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Should ‘cancel culture’ be cancelled?

Representational image (collected) Representational image (collected)

Did you ever kick a person out of a group for a particular reason, whether in person or online? Or did you ever get ostracised by your familiar circle due to some specific reasons? This bitter act of cancelling someone has found its modern-day identity as ‘cancel culture.’ 

Our knowledge is based on our upbringing and surroundings. We normalise many misdeeds by learning from our family and friends. 

For example, if someone’s family belittles a rape victim, they will learn to take rape as a joke. 

However, interacting with people with a better mentality can bring change in behaviour. Some people help others improve by making them understand their problematic activities. Unless the person is ignorant, it is fruitful to have a conversation to explain where they got it wrong.

“I used to be immature and bash my friends through Facebook posts. My schoolmates cancelled me seeing my toxic behaviour.”

“I now realise that what I did was unacceptable. Once I realised my mistakes, I reached out to them to reconcile. Thankfully, I was forgiven,” shared Shuvro Shaikot (pseudonym), an employee from VinnoPath Digital -- a marketing agency. 

Cancelling for silly reasons

It’s imperative to realise our faults and take necessary steps in order to fix the problematic situations and not get cancelled. Although many are egotistical and do not accept their mistakes, it is appreciable when someone is ready to apologise for their past behaviour.

Some people are cancelled for the most objectionable reasons, such as their looks or personality traits. 

Sadia Kabir Rasna, a teaching assistant at 10 Minute School, shared, “I was cancelled and labelled as a big, fat pig. I worked hard and changed my entire look. However, it was not to please them but to please me and boost my confidence level.”

“My reason for which I got cancelled was that I was an introvert,” shared another victim of cancellation, Tamim Nizar, an assistant event manager and graphics designer at Probritto. However, she now realises how unreasonable this practice of cancelling someone can be and she now pays little attention to what others have to say about her. 

When cancellation is needed

On the other hand, sometimes the situation demands to cancel people so that they can realise their mistakes, thinks Nuraine Chowdhury Moon, a 21-year old Microbiology student of North South University.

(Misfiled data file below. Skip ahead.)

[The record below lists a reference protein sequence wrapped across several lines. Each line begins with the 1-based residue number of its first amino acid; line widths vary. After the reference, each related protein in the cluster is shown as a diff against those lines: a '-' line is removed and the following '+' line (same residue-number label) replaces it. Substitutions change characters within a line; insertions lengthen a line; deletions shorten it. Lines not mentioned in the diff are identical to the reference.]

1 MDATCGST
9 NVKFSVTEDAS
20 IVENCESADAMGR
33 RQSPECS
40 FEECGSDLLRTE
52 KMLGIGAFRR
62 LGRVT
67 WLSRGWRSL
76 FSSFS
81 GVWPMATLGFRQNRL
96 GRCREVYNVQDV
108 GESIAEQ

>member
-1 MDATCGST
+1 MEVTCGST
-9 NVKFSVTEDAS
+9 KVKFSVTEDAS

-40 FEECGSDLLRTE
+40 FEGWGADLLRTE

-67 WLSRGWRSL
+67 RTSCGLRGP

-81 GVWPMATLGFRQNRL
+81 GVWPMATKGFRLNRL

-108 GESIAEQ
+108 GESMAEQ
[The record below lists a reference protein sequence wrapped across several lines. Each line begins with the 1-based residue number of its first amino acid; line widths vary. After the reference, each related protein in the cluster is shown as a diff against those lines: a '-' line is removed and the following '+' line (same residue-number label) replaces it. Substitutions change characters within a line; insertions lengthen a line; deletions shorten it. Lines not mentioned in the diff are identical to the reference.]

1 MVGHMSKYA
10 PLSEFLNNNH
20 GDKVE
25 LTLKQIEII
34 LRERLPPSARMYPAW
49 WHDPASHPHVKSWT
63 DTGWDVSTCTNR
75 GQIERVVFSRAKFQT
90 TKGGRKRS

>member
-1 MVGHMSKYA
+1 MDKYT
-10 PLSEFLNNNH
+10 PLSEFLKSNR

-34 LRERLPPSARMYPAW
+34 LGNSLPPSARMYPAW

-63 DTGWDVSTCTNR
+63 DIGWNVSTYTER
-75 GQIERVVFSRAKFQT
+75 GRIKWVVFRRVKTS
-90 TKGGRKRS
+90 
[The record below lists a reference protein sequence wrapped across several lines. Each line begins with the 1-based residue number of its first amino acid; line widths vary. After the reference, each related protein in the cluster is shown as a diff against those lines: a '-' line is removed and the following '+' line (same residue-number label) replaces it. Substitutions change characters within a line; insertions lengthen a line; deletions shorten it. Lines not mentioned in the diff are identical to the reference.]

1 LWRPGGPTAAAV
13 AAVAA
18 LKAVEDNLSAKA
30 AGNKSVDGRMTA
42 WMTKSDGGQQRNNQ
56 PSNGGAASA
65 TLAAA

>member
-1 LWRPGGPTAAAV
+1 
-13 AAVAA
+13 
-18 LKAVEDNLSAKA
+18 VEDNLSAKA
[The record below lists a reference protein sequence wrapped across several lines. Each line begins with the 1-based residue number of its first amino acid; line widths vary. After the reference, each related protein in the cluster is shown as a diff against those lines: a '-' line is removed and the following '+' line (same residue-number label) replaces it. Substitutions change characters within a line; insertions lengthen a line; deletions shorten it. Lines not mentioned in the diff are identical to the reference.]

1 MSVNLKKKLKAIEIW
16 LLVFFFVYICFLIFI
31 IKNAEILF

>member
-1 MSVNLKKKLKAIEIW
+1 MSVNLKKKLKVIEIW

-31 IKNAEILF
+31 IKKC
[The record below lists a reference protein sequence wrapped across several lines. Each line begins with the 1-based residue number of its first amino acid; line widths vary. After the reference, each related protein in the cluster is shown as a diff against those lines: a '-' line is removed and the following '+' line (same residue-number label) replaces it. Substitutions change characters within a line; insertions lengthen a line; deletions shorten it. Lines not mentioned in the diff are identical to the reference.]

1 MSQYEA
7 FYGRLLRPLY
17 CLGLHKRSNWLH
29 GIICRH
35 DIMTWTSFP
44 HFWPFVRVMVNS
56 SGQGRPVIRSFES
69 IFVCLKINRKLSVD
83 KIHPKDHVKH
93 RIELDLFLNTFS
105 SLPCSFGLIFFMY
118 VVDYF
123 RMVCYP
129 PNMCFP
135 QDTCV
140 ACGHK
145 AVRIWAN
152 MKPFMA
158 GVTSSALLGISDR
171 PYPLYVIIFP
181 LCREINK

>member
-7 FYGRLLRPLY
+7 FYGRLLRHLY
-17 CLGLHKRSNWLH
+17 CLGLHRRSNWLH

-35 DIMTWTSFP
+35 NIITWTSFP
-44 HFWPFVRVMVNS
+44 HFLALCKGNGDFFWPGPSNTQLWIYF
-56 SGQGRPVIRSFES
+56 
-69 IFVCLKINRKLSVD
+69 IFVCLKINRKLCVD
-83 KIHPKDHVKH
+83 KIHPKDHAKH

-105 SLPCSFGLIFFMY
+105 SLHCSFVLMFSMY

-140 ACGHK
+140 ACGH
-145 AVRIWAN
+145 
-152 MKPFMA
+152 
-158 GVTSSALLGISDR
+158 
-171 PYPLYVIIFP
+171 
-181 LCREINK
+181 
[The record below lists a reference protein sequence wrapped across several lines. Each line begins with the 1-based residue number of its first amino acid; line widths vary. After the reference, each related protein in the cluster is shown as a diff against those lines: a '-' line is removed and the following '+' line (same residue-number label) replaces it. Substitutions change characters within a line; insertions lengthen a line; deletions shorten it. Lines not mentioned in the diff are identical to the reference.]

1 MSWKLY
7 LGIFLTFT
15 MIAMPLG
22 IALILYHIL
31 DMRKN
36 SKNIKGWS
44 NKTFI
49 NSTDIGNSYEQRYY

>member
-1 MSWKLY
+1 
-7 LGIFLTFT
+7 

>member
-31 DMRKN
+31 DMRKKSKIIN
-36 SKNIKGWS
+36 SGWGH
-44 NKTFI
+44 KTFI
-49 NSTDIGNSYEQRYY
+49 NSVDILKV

She shared a particular instance where cancelling worked, “The person is close to me and I couldn’t bear to see him going down the hill. He was a drug addict and after we abandoned him, he struggled to get better. It took him four years to get clean.”

Another person, Ashraf Hossen, the co-founder of Haulage Eco Laundry, shared, “We had to cancel a person who used to share private pictures of girls in random social media groups.”

“It was a gross activity and we didn’t want to associate with him anymore. Even though he claims to be better these days, it’s hard to believe.”

Realising the mistakes

Nevertheless, admitting to cancelling someone for a silly reason takes courage too. If someone misjudges others based on their appearance and apologises for it, it’s necessary to be kind towards them.

“I cancelled a girl just because I thought she was academically less brilliant and she was short. Later, she became the topper of the class. I misjudged her and apologised for it,” admits Meheran Islam, a 19-year old A’levels private student.

The mentality of people does not remain the same throughout their life. Growth occurs as we are exposed to new information and knowledge. 

If someone is cancelled forever, the door for improvement shuts as they believe their social life is over anyway.

We are not the same people we used to be 10 years ago. Cancel culture leaves no room for seeing people ameliorate their behaviour.

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